Unfortunately, sometimes communication can completely break down and an agreement cannot be made between the two parties. Although this is not a particularly good scenario to end up with due to its expensive and emotionally taxing nature, it is still vital that you are prepared for it.
You and your solicitor can start court proceedings for a variety of reasons, from your spouse not giving you the correct information to move forward with talks to the threat of violence making communication unsafe. However, before you can begin, your case, also known as a petition, will need to be filed at the court. It is at this point that you can put forward a financial settlement and arrangements for if you have children.
Your petition will be sent to the respondent (your spouse) who will reply with an Acknowledgement of Service. At this point, court proceedings will begin as you both put forward the necessary documentation for your case. This can take anywhere between 6 months to a year, however, for more complicated issues, receiving the Decree Absolute needed to finalise your divorce can take even longer. Because of this, although your solicitor will do everything in their power to ensure the best result for you, it is wise to see court proceedings as a last resort due to the expenses and the lengthy nature of the process.
Let’s not forget one of the most important factors that need to be thought about during a divorce; the feelings and emotions of those involved. As we’ve stated multiple times throughout this article, the breakdown of a relationship is an extremely difficult thing to go through. Indeed, divorce is seen as one of the most distressing events in one’s life along with the death of a loved one and losing your job. With this in mind, it’s extremely important to have an effective support network in place to help you through such a difficult time and to be there after everything has finished.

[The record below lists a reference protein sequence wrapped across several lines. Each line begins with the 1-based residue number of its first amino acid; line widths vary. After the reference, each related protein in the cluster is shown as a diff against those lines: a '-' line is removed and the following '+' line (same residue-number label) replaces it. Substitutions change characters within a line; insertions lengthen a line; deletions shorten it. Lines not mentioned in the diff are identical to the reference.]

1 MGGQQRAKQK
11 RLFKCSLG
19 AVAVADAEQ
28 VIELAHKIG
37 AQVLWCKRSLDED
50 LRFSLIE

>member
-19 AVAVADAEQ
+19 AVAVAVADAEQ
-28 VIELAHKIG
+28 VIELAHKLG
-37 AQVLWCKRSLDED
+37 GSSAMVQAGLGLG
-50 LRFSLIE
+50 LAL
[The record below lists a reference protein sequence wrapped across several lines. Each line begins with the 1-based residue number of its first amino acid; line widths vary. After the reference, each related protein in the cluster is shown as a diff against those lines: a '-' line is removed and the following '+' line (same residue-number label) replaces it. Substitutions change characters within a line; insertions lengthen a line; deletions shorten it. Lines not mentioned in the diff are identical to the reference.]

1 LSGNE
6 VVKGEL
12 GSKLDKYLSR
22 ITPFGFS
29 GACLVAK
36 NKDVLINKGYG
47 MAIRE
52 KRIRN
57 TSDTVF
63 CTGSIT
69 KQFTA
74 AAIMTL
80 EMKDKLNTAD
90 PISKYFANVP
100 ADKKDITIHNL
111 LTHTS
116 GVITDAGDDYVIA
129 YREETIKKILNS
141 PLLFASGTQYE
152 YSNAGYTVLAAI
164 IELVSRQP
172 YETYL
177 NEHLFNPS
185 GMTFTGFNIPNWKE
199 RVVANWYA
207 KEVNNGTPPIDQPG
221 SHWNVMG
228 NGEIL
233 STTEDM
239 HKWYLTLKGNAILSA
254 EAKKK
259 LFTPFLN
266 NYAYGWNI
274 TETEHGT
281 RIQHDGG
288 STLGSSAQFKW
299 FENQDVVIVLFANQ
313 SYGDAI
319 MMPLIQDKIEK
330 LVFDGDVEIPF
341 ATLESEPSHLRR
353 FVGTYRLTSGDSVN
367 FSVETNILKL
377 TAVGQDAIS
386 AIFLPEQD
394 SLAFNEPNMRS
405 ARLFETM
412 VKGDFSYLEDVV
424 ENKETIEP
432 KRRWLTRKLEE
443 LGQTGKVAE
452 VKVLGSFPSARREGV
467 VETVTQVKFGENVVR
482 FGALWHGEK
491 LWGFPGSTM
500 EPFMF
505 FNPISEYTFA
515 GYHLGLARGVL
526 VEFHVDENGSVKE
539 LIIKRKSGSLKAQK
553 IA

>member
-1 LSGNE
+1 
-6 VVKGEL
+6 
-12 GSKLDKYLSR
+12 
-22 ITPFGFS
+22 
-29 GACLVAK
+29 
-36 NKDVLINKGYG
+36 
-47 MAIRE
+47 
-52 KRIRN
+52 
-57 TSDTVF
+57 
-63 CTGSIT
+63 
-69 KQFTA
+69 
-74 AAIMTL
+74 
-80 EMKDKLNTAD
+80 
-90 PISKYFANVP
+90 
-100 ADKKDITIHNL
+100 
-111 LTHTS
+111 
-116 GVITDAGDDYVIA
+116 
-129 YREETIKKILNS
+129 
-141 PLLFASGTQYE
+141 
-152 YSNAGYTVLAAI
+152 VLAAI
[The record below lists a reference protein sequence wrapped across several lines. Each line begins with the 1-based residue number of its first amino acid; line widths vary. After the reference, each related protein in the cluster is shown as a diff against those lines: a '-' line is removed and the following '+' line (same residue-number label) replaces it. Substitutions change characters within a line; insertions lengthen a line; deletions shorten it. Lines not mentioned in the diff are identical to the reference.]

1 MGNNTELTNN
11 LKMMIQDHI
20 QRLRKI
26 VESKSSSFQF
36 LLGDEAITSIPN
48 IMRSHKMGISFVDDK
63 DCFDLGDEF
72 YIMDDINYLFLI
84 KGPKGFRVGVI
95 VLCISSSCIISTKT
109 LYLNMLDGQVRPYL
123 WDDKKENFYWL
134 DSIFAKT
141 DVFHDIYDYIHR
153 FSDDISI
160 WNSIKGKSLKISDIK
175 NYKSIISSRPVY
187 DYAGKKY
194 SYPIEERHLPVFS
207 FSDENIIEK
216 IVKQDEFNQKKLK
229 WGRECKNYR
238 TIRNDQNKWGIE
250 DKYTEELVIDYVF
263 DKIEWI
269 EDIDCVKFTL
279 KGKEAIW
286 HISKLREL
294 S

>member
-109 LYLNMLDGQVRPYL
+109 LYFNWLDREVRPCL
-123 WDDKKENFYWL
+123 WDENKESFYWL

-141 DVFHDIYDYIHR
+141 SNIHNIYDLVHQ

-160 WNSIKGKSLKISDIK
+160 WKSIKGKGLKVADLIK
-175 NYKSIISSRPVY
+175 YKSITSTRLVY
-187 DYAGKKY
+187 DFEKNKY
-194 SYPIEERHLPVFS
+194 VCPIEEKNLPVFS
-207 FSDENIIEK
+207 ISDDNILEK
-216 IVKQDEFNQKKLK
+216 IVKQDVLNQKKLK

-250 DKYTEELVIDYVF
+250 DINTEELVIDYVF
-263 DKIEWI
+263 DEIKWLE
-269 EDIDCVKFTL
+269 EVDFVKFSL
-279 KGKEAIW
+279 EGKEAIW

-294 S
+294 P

Luckily, there are places to turn to when in need of support during your divorce. Friends and family will only have your best interests at heart and can be a great crutch. However, there are professional services at hand for you to take advantage of as well. For example, your local GP is able to offer counselling services through the NHS or can point you in the direction of self-help groups. There are also a variety of support groups both online and in person which welcome those going through separation, allowing you to open up about your experience in a safe environment.
If you have children, it’s also important that they have ample support during proceedings as well as a divorce can be an especially distressing event for them too. Start by sitting down with them and explaining the situation in a clear yet sympathetic way and emphasise this not their fault.
Try to then keep their lives as consistent as possible, ensuring that school and social activities remain a large part of their lives. And finally, make sure to create an environment where your children are able to freely express their feelings in an open and healthy way, allowing them to more easily process the situation.
Divorce is a stressful and difficult process for anyone to have to deal with, which is why having an ample support network is crucial. Before making any decisions, it can be especially useful to seek the advice of a trained professional. Here at Keenan Solicitors, our team of expert lawyers have the skills and experience to offer comprehensive advice and representation for your case.
However, our services don’t stop there, as we also have a range of specialists on hand for everything from conveyancing to hearing loss claims. For more information on how we can help with your case, visit our website or get in touch with a member of our team on 028 9049 3349.